Regardless of the train component, I think bringing the stadium further south and tying it partially to some urban density is the right thing. Laclede could use the boost, and I'm sure Lumiere could reach some agreement on its parking lot. Your comment about the stadium HAVING to be surrounded by parking being a fallacy is spot on. Kroenke is a developer of retail and property, not a parking lot owner.

Anonymous said...

While this better integrates a new, open-air stadium into the existing urban fabric, it ignores the general voter sentiment that no more local tax dollars should be going to support an NFL team . . .

Bill Michalski said...

In regards to Rich's comment about the rail line, I don't believe eliminating the rail line is a viable option. It isn't simply a spur to serve North side industries. If that were the case, then yes, the industries could probably be alternatively served by other rail lines from the north. But in fact, this line links thru traffic from the Union Pacific and BNSF railways from the west and south that converge roughly at Union Station with the Merchant's Bridge to Illinois. And there isn't another south side to north side rail link in the city.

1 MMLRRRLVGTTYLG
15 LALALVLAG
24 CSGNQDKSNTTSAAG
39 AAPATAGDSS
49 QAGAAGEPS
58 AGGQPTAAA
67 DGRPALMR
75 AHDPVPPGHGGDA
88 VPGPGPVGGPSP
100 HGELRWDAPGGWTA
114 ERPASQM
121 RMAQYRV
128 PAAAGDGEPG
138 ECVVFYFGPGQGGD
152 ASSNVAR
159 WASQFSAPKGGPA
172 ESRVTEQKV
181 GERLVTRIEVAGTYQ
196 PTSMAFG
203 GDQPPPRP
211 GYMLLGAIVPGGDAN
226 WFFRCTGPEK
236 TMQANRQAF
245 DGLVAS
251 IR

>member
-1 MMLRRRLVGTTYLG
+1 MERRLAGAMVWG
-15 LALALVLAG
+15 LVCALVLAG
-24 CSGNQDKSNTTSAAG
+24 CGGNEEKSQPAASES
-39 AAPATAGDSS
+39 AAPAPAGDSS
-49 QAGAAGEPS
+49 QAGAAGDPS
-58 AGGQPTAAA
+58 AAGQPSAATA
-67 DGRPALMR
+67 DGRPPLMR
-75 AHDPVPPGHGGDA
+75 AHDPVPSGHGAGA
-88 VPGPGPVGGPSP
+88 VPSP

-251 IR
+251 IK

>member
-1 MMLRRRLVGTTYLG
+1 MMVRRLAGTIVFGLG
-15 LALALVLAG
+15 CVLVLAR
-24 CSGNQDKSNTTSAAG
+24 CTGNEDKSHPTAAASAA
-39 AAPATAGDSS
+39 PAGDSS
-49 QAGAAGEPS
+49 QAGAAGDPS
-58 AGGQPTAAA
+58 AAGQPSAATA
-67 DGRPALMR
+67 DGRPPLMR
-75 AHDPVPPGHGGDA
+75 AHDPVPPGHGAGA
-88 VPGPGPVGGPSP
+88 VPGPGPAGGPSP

Bill Michalski said...

Interestingly (to me at least) there used to be another way north from downtown by rail, albeit a circuitous one used by the Wabash Railroad. Eastbound Wabash passenger trains (to Detroit and Chicago) would leave Union Station proceeding WESTbound and head northwest on what is now the Metrolink right-of-way, make a stop at Delmar Station, and at appx Page Ave, head onto a TRRA line called the Central Belt taking them back east to the Merchant's Bridge and across into Illinois.

Kara said...

Paul, I appreciate your plan and your sensitivity to the historic buildings in the area, but to build a new stadium anywhere within 5 miles of the current one is absurd. The stadium that we already have and are still paying for can be remodeled and surface parking on the Bottle District site can be incorporated. If this is so objectionable, then it can built in IL or Fenton. We have larger priorities in this City.

Nita Turnage said...

Thank you for a great article! A much better idea. Just a note, the Artica website is now articafest.wordpress.com

Nita Turnage...Artica co-founder, Migrate co-creator with Hap Phillips.